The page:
Because the SEND system (underpinned by the Equality Act, and diversity and inclusion in society as a whole), is based on inclusion through adaptation, annexes, add-ons, exceptions and afterthoughts but then formalised through laws and codes, it is legitimised. It avoids discrimination by exclusion, in favour of discrimination by internal and intangible forms of segregation. These have come to be accepted and, in light of unconscious ableist bias, even celebrated as a sign of societal or institutional kindness to those perceived as less fortunate. Those subject to our sympathy but not necessarily our highest standards.

For inclusion, this has become the definition by reality in our education system. The SEND system, for those identified as SEND, is a barrier to being fully included. Inclusion, as it currently manifests, is the barrier to learning. The norms of school life inform the future decision making in society. The decisions set the norms and then the norms inform the decision. These are the conditions in which our schools evolve. And they are also the conditions in which the recent SEND and Alternative Provision review has taken place, and in which the Green Paper has been written. Any subsequent reforms will inevitably be framed in this way too.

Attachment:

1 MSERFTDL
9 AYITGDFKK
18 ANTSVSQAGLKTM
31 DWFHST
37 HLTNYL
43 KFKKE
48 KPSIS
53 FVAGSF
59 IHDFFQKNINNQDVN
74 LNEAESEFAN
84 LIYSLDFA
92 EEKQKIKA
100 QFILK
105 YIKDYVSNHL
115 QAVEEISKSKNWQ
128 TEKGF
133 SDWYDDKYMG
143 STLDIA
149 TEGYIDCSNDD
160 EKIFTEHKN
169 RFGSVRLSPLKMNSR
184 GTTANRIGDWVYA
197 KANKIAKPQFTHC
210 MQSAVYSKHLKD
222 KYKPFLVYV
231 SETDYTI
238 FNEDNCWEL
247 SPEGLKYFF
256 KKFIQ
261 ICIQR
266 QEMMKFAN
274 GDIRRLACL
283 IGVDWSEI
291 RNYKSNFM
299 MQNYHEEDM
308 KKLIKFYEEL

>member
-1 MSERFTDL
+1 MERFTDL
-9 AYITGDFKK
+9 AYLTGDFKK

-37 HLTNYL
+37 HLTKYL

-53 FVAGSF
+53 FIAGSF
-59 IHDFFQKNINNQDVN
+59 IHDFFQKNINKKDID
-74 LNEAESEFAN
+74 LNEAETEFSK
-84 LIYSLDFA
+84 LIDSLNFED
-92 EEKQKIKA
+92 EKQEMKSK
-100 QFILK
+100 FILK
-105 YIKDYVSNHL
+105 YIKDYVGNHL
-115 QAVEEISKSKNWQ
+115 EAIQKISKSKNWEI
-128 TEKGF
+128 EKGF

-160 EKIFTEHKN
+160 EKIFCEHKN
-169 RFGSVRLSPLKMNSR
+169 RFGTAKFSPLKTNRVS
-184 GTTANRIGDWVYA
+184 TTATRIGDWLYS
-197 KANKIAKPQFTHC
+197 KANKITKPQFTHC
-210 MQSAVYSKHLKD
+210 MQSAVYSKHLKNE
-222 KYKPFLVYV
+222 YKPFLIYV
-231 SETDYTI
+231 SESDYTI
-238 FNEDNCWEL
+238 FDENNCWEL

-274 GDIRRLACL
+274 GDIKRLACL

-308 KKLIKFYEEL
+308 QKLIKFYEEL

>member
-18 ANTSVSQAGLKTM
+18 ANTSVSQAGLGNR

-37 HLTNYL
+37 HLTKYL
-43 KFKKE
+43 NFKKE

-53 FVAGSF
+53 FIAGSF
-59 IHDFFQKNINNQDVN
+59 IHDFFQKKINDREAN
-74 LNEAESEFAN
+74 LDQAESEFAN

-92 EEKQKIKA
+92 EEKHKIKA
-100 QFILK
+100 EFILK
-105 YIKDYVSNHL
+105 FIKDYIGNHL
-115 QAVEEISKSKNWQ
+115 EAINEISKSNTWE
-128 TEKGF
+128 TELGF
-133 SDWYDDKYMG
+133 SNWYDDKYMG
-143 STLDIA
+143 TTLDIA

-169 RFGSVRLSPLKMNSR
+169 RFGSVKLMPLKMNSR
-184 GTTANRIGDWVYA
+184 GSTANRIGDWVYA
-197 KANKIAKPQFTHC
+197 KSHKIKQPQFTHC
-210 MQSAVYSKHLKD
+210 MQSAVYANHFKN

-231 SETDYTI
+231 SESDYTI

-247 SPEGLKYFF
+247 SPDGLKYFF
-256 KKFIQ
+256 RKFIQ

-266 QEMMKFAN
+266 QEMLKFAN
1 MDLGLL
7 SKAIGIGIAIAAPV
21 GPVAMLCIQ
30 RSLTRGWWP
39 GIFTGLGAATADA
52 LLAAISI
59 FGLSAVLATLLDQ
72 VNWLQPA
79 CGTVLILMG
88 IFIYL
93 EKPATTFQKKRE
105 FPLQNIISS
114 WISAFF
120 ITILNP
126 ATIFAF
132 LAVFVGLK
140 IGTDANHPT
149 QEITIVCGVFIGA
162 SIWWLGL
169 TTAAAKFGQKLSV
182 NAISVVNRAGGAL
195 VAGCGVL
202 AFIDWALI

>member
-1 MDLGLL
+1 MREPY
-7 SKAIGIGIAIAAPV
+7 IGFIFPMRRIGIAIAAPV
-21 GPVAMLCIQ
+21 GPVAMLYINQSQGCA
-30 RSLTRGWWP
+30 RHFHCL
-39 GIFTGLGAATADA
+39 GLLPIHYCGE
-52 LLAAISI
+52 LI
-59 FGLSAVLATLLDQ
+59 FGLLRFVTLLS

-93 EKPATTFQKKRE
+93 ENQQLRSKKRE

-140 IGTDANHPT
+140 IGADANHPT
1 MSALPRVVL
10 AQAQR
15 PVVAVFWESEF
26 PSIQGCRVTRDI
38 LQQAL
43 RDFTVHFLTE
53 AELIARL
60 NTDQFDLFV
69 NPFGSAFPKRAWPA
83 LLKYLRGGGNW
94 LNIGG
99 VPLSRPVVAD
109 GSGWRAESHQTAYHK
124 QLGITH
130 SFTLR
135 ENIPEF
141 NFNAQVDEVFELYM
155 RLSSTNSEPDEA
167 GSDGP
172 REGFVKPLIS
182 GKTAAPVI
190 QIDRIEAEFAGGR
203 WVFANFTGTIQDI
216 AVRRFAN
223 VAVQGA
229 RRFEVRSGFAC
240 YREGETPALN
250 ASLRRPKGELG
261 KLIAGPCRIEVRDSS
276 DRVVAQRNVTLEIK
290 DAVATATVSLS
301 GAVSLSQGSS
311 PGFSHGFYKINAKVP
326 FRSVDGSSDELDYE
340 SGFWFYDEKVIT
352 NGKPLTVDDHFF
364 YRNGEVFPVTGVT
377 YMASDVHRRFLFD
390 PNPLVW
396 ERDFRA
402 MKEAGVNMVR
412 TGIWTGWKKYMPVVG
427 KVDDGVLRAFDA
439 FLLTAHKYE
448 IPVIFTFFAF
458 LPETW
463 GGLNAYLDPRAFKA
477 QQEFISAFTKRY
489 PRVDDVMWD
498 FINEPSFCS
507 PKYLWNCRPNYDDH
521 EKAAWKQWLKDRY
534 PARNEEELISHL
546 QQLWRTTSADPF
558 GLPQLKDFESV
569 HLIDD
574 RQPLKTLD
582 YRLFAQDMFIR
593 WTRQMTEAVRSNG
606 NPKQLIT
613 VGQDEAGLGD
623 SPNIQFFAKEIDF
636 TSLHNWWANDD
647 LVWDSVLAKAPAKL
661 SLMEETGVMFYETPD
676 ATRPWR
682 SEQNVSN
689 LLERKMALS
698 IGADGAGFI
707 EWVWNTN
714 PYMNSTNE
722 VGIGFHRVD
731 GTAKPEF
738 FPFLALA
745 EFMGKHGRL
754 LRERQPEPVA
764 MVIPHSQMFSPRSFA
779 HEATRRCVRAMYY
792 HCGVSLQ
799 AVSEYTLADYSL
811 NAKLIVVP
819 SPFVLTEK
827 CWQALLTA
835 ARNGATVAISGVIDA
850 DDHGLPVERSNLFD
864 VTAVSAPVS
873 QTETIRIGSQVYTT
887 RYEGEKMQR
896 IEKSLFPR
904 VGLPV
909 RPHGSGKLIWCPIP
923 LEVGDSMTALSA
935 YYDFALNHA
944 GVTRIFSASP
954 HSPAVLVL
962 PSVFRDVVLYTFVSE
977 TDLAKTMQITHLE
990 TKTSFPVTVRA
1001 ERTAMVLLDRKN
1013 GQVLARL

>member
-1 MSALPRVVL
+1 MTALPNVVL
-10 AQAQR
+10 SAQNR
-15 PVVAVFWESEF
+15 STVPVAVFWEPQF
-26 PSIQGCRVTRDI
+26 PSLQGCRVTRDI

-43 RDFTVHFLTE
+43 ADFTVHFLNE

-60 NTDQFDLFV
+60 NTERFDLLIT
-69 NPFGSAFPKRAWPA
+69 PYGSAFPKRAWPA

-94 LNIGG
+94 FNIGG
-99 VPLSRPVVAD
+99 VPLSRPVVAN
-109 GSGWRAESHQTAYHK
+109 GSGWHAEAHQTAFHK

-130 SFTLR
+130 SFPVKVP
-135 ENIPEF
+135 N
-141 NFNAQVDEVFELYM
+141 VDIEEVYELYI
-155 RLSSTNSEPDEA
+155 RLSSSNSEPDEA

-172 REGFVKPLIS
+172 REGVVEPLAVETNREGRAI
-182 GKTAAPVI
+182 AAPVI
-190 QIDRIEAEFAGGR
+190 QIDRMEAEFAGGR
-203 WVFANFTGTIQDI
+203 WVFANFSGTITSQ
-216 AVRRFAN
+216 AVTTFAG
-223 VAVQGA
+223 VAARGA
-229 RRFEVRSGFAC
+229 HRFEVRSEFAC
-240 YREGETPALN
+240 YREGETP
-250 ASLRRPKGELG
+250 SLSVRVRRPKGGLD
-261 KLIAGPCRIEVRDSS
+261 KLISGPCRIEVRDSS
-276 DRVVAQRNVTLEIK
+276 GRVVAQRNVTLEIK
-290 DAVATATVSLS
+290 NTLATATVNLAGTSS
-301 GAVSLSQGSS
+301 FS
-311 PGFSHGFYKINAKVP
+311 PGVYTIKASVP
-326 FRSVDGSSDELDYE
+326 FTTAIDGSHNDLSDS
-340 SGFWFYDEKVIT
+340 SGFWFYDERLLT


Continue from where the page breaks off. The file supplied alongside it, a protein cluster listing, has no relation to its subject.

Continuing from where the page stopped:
There are glimmers of what the SEND system should be buried within the current Code.

"There are glimmers of what the SEND system should be buried within the current Code."

The first promising nugget is in the description of SEN provision where it is defined (in paragraph 1.24) as provision that is additional and different to an already “differentiated and personalised” main offer. By far, the weight of information, structure, security, ring-fenced money and statutory obligation, including the bulk of the Code itself, is at the thin end of the SEND wedge. It fosters a system that drives upwards, instead of back down into the main offer.